Get it Out of Your Mind to Prioritize and Focus

Some online articles suggest that busy professionals have an average of 200 hours of uncompleted work at any one time. Wow! Adding to that are the commitments we make in our personal lives (including managing a busy household), so it’s no wonder we can’t prioritize and focus.

“If you think unruly and unfocused committees in your company or your community can be a frustrating waste of time, try the one in your head.” ~ David Allen

I bet many of you store a list of your tasks and responsibilities somewhere in the recesses of your brain. The trouble with using your brain as a storage device is that it doesn’t know when you should or shouldn’t be doing things. In fact, your brain might tell you that you ought to be doing something at the worst possible time – maybe during an important discussion at work or (even worse) while trying to sleep at night.

Productivity experts like David Allen adamantly believe there is only one way to maintain your sanity and accomplish your most important tasks. Their suggestion is to use a system that is outside of your brain. The system needs to be bulletproof, as he calls it, in order for you to remain focused and engaged.

Five Steps to Prioritize and Focus

Allen identifies five phases of managing action:

  1. We COLLECT what we might or might not have to act on or pay attention to.
  2. Then we PROCESS it and decide what that action is.
  3. Next, we ORGANIZE the results into one of three categories:
    • act on it now
    • refer to it later
    • hold onto it for some other time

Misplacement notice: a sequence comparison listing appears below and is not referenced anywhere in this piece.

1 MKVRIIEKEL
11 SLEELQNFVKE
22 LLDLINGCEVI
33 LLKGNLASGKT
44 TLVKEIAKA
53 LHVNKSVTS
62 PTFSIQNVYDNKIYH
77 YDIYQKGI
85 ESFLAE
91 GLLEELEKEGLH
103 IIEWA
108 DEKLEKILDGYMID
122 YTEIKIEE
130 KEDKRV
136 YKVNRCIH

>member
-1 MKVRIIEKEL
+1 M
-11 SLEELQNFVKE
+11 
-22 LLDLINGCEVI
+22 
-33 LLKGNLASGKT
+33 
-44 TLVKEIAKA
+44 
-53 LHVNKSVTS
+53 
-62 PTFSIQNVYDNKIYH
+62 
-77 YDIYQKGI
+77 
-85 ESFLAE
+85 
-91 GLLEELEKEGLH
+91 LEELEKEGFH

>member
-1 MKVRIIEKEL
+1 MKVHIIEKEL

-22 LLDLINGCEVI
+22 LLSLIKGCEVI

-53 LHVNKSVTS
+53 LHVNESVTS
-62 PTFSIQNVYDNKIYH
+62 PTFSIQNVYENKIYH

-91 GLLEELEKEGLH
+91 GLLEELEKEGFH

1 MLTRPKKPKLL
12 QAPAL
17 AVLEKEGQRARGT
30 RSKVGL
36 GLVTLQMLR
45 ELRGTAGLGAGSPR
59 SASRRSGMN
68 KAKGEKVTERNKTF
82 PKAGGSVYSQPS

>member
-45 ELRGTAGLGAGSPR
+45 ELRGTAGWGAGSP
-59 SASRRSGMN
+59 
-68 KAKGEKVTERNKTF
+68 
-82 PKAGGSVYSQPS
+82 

4. At some point, we REVIEW what we’ve organized, and then eventually we…
  5. DO one or more of those actions.

The problem is that many of us attempt to use our brains for all these phases of action management. We collect information all day through requests from others, email, text messages, social media, and even self-interruptions. Then, we try to process whatever we can as quickly as possible to get it off the list. Much of the organization takes place in our brain (instead of a system), so we usually respond to the “latest and loudest inputs,” Allen says.

Therefore, the review process is incomplete, as we can only remember small portions of what we should be doing at any one time. As a result, we often default to doing the easiest things on our list instead of the most important in an attempt to stop the constant busy signals in our brains.

What’s the answer to this dilemma?

Well, the bad news is that you must set up a reliable collection system and use it every day, throughout the day. Whether it’s a single trusted notebook or an electronic list, capture the tasks or ideas into your system as soon as they enter your brain. Then, review that collection system daily and again in more detail once a week.

pen and notebook on desk beside plant representing a way to capture your thoughts to prioritize and focus

Once your system is in place, you will complete the important, priority tasks first, which will give you a feeling of being productive and in control at home and at the office.

What have you found helpful in keeping track of everything in your brain?

Leave a comment